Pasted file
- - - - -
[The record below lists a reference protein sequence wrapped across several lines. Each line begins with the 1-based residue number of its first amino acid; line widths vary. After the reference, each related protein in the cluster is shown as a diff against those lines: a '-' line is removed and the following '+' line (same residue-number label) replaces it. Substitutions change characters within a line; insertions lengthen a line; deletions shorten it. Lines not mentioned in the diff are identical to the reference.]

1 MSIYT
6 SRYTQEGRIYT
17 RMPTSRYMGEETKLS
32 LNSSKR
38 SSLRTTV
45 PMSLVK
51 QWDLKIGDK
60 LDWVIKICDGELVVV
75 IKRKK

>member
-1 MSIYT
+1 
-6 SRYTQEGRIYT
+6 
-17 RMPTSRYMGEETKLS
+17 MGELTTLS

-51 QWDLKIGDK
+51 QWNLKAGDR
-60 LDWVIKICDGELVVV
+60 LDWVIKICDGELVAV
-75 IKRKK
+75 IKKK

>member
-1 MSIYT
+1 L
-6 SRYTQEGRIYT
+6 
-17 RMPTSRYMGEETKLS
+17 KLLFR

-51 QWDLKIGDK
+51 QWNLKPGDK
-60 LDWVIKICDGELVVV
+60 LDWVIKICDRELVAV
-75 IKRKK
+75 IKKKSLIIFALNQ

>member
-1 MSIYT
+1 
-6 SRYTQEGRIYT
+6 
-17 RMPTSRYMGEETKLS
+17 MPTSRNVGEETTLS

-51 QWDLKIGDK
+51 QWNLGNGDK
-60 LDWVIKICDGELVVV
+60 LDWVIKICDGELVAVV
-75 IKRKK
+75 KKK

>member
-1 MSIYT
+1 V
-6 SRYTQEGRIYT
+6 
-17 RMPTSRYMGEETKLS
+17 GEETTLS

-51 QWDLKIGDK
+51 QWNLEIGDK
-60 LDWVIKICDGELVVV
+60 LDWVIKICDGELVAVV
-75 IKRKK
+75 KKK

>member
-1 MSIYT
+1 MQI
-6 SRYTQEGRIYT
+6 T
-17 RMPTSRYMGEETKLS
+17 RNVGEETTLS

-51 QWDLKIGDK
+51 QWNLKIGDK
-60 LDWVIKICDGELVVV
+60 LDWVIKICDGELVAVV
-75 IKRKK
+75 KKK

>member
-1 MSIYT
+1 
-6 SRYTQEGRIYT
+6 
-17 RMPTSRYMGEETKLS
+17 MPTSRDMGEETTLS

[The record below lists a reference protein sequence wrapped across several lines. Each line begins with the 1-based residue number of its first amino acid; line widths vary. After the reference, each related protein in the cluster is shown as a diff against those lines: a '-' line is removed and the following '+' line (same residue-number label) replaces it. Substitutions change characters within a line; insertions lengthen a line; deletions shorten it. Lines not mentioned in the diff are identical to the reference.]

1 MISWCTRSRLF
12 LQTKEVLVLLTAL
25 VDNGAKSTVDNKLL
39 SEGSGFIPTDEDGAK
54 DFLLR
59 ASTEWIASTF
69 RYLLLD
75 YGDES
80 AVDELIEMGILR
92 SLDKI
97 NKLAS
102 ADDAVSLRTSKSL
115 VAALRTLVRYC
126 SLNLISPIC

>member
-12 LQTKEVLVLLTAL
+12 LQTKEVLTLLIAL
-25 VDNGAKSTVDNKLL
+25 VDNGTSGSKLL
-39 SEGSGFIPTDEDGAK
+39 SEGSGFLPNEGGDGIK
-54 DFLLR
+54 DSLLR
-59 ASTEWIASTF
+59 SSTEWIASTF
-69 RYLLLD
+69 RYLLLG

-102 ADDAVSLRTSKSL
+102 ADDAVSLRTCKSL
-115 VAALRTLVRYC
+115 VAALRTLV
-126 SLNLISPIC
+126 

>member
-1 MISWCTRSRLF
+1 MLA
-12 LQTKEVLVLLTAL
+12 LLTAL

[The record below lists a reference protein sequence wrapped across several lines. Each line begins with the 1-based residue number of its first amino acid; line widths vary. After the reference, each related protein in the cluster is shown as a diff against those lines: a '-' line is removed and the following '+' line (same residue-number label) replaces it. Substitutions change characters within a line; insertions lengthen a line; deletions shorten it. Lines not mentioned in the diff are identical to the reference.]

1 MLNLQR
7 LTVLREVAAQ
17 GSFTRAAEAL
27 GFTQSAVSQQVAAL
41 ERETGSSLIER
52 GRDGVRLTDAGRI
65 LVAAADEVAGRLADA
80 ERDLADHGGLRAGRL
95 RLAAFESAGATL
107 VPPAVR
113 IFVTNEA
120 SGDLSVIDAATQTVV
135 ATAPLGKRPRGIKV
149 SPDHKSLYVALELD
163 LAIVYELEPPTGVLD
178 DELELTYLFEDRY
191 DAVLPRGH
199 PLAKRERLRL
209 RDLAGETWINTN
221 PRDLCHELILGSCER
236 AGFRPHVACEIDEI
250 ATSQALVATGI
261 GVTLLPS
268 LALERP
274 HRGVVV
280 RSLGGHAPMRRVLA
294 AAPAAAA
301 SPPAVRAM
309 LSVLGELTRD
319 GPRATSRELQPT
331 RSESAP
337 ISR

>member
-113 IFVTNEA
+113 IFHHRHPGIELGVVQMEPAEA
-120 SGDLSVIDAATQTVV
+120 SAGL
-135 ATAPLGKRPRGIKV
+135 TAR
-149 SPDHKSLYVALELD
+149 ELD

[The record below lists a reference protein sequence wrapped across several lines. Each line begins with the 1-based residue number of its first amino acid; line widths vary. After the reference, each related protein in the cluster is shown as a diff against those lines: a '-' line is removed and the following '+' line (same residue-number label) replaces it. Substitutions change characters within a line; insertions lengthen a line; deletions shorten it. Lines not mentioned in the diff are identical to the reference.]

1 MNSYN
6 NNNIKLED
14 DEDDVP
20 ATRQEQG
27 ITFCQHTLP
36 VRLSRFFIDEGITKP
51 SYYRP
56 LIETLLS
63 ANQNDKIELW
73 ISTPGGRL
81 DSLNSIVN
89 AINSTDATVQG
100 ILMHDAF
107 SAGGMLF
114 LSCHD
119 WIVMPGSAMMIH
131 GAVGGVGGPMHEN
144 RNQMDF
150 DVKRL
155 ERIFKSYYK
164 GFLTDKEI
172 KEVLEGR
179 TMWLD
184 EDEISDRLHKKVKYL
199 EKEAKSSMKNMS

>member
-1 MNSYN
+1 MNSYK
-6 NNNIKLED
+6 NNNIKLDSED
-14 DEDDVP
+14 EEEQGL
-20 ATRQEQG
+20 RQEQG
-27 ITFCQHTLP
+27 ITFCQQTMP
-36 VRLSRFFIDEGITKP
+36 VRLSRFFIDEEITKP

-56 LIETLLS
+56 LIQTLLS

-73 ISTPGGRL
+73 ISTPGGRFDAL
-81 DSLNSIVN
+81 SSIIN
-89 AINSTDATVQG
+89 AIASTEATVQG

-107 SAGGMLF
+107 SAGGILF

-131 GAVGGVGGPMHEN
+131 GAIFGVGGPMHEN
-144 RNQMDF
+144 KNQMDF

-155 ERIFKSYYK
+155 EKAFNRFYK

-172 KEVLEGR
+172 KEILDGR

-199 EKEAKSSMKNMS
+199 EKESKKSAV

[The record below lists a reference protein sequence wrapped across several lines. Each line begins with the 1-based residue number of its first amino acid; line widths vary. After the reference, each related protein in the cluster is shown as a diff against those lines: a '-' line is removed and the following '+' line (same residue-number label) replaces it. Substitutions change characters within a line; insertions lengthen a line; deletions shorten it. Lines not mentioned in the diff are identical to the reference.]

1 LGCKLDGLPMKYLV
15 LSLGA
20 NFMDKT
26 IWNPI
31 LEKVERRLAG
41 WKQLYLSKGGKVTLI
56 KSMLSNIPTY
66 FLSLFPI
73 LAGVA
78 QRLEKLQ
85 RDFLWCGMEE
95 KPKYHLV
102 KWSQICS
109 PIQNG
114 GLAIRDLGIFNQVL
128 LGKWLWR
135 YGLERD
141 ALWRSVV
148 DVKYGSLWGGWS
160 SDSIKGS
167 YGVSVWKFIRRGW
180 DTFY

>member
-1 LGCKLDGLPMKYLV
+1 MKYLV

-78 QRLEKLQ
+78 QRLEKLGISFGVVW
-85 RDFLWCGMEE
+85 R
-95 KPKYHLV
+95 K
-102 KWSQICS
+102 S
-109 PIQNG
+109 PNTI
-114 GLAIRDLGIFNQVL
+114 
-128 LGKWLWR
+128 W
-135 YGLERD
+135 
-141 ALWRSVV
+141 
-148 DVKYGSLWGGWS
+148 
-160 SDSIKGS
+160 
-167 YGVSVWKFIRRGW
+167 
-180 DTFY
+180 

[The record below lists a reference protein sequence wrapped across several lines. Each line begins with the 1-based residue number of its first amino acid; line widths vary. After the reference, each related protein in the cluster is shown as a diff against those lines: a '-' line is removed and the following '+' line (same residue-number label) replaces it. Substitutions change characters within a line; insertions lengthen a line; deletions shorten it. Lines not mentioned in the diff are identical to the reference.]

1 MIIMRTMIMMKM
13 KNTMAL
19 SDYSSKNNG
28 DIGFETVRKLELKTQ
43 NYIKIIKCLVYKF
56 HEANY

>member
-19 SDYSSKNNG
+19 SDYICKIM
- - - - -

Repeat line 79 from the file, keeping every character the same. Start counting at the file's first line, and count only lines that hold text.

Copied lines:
-6 SRYTQEGRIYT